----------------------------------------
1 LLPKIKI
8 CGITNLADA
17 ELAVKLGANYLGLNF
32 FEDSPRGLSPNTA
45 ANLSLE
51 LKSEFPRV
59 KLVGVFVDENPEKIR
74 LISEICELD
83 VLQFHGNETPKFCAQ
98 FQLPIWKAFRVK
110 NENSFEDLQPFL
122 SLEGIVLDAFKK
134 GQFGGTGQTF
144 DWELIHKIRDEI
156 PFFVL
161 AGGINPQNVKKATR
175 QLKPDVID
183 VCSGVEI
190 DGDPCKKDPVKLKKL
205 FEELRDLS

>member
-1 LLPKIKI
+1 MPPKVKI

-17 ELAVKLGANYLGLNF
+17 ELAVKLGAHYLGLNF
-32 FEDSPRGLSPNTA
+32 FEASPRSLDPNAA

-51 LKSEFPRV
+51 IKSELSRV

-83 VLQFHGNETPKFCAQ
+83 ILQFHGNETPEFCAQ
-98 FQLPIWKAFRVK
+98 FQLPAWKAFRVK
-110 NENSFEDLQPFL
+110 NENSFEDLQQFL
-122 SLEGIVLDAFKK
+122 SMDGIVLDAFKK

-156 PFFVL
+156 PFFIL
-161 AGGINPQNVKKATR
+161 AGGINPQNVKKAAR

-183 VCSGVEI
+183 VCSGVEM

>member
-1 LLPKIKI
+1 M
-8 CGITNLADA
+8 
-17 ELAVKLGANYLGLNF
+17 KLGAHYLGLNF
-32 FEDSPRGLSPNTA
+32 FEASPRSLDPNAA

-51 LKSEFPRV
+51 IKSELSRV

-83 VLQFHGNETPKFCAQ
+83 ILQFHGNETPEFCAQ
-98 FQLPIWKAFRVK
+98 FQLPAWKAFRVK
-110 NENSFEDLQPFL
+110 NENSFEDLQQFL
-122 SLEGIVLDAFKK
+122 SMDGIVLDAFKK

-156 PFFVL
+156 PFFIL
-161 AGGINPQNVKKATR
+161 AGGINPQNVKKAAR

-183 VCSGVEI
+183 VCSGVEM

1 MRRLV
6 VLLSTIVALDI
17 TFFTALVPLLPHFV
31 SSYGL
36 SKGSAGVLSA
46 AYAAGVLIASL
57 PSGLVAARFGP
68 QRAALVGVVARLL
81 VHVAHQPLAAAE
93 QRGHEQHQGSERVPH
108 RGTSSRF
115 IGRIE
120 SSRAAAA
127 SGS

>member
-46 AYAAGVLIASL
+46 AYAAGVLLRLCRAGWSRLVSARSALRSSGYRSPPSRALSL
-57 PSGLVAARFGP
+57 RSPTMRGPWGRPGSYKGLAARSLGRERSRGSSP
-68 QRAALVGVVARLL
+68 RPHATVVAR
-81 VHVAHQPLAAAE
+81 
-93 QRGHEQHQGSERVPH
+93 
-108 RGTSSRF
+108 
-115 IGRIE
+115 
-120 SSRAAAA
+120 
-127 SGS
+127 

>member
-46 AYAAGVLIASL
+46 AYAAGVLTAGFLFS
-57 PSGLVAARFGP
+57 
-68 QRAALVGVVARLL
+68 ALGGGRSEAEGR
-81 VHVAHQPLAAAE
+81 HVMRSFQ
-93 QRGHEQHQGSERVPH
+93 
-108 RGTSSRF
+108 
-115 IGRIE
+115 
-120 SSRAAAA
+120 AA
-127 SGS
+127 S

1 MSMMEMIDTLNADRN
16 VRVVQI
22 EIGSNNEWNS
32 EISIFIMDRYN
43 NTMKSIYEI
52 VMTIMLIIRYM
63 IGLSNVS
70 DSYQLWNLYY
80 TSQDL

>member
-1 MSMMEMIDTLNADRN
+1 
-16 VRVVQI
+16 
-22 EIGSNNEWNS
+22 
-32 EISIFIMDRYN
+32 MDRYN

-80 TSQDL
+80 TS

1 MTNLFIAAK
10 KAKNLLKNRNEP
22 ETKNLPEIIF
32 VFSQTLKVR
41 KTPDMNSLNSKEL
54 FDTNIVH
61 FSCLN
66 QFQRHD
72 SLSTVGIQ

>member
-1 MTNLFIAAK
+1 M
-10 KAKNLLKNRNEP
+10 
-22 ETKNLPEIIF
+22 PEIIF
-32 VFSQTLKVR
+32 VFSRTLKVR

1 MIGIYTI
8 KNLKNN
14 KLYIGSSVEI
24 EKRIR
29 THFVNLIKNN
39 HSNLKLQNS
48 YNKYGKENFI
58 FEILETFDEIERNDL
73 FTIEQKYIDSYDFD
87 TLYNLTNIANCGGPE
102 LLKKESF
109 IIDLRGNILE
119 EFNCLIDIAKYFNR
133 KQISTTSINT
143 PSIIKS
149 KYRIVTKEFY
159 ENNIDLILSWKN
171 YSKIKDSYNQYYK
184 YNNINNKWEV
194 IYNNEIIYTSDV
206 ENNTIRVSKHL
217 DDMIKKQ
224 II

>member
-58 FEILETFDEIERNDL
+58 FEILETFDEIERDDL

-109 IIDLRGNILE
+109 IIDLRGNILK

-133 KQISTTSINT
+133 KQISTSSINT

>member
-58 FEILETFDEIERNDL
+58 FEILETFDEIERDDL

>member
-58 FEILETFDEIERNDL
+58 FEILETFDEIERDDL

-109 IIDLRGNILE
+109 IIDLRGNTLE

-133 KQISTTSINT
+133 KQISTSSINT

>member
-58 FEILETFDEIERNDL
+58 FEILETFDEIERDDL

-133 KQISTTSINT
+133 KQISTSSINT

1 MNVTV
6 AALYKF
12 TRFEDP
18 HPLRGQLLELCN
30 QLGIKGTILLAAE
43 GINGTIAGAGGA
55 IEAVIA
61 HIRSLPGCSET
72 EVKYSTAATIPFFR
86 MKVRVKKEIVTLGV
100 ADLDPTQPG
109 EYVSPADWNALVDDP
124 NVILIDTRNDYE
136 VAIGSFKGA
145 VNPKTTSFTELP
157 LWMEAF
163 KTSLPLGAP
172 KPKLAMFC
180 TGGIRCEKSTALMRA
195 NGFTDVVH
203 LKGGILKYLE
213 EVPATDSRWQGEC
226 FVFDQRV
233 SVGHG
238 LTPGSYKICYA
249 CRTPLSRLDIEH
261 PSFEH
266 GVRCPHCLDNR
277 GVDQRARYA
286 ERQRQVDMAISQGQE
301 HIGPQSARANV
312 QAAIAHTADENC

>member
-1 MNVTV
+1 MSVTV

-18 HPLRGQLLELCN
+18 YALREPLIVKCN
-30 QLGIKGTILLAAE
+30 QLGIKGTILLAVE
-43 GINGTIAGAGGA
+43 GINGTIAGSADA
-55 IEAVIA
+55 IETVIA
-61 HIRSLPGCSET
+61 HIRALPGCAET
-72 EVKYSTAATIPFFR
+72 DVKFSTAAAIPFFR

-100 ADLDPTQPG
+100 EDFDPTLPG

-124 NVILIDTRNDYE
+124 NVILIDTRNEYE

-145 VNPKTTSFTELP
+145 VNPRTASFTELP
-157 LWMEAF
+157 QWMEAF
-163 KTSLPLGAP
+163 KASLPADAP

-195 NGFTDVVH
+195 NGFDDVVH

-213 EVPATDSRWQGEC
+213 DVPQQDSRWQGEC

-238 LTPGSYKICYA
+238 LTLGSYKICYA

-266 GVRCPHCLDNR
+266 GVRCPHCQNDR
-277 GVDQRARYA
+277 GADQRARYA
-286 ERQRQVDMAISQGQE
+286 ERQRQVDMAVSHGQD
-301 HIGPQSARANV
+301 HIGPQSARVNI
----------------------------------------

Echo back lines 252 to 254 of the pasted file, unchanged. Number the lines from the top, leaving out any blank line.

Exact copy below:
+100 EDFDPTLPG

-124 NVILIDTRNDYE
+124 NVILIDTRNEYE